Browse Prior Art Database
Quick Links

# Programmed Calculation of Multiplicative Function of Three Variables

IP.com Disclosure Number: IPCOM000077734D
Original Publication Date: 1972-Sep-01
Included in the Prior Art Database: 2005-Feb-25
Document File: 1 page(s) / 12K

IBM

## Related People

Schor, MI: AUTHOR

## Abstract

In the described scheme, it is desired to shift three hardware registers and compare each to a fourth register. The following function must be evaluated: f(N1, N2, N3) = K1*N1 + K2*N2 + K3*N3. where Ki's are constants, and is represent the number of shifts necessary before register i matches the fourth register (i=1, 2, 3).

This text was extracted from a PDF file.
This is the abbreviated version, containing approximately 67% of the total text.

Page 1 of 1

Programmed Calculation of Multiplicative Function of Three Variables

In the described scheme, it is desired to shift three hardware registers and compare each to a fourth register. The following function must be evaluated: f(N1, N2, N3) = K1*N1 + K2*N2 + K3*N3. where Ki's are constants, and is represent the number of shifts necessary before register i matches the fourth register (i=1, 2, 3).

Three hardware lines are available in the high-order positions of a storage register (bits 0, 2, and 4), to indicate the current truth value of the following statements: register (1) = register (4); register (2) = register (4); and register (3) = register (4). The bits, which will here be denoted by T1, T2, and T3, respectively, are on (equal to 1) if the registers do not compare.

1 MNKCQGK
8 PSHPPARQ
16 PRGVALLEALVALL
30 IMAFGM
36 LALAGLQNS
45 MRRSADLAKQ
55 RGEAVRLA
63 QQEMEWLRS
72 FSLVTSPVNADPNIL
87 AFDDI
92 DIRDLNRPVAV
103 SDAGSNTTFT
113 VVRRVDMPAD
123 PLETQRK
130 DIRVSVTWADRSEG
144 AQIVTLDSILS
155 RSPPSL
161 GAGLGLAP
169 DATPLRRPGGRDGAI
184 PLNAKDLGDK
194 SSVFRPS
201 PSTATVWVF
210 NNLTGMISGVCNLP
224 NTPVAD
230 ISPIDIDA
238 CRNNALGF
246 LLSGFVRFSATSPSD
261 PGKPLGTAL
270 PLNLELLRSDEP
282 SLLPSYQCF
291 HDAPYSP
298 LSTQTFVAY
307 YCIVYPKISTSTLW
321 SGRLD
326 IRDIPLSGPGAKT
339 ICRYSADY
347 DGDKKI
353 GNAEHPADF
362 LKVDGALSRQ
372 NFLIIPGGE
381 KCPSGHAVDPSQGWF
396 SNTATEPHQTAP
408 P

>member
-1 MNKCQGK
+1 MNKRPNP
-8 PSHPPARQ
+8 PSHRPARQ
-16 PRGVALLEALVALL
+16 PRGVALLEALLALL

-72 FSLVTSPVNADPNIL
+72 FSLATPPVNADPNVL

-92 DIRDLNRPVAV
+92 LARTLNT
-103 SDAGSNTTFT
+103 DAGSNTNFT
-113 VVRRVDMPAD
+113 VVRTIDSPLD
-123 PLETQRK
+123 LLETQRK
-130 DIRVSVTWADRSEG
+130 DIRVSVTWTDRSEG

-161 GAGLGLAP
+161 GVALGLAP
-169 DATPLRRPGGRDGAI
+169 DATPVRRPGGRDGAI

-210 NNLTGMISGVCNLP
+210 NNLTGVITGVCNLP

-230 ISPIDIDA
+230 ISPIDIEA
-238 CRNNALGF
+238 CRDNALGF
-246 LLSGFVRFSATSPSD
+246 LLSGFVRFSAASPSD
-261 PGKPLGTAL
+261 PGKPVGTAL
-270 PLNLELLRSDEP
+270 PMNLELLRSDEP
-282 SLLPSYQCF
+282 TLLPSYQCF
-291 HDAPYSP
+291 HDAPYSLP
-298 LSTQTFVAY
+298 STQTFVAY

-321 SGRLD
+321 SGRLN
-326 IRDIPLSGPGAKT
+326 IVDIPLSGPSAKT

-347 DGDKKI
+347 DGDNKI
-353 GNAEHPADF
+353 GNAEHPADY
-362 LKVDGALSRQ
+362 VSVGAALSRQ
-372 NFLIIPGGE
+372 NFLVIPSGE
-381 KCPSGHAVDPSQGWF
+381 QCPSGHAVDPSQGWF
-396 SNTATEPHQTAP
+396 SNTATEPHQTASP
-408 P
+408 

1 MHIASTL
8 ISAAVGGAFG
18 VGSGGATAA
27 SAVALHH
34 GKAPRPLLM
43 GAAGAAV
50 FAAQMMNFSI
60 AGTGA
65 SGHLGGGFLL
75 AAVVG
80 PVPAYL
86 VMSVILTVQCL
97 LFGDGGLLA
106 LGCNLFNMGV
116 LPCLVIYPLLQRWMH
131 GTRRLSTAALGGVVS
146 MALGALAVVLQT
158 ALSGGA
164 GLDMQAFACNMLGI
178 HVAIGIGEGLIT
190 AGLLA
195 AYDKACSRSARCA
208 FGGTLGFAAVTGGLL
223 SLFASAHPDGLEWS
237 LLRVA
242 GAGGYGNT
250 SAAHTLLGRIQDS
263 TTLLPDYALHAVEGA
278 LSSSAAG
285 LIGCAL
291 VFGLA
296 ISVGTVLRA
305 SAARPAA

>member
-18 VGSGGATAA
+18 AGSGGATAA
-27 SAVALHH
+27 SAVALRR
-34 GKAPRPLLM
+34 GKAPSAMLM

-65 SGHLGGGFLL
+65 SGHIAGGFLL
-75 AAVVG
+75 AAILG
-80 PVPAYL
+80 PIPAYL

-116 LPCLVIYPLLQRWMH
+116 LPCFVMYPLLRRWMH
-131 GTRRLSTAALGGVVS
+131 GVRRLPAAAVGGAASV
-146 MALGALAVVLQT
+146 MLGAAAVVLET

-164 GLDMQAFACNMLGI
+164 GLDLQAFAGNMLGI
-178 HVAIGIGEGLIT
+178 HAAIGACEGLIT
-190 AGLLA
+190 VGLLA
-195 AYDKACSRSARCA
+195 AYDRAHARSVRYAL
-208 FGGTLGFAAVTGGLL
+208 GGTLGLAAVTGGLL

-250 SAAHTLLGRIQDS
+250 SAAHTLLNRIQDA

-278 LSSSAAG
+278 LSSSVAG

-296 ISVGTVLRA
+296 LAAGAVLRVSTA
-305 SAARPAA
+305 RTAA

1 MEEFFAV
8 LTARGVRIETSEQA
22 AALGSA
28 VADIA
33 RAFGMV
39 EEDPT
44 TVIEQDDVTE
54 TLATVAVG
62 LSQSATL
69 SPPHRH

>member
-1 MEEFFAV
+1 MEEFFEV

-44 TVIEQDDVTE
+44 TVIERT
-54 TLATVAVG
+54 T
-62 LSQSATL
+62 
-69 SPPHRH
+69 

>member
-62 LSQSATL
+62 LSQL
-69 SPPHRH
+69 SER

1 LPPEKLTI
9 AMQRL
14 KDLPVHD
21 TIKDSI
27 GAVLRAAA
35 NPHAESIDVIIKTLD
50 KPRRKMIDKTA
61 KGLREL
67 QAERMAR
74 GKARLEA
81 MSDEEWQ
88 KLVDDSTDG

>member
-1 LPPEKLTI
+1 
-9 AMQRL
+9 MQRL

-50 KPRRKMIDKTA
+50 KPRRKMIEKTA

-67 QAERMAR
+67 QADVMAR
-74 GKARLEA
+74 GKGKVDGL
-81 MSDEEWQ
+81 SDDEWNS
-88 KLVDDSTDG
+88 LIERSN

In a system with limited arithmetic capabilities, one can perform the multiplication in function f as repeated additions. At each shift step, rather than having to add 1, 2, or 3 constants to the accumulated total, all seven combinations of 1, 2, or 3 constants (000 to 111) are stored in an available storage, and the appropriate one is fetched on the basis of which of the registers had compared. f(N1, N2, N3) is broken down into an iterative function, f1(t1, t2, t3), where the t's represent the 3 truth values discussed above: f1(t1, t2, t3) = t1*K1 + t2*K2 + t3*K3 + accum. result.

When the t's are all 0, then the function f is completely calculated. The t's are not exactly what the hardware provides...